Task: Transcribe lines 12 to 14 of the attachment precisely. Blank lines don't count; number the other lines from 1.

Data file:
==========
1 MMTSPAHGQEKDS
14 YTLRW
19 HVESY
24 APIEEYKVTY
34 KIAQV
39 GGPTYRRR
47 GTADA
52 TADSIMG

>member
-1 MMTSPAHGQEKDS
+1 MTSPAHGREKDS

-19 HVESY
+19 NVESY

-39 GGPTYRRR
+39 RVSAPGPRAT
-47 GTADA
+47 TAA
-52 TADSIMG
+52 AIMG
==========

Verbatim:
-19 HVESY
+19 NVESY

-39 GGPTYRRR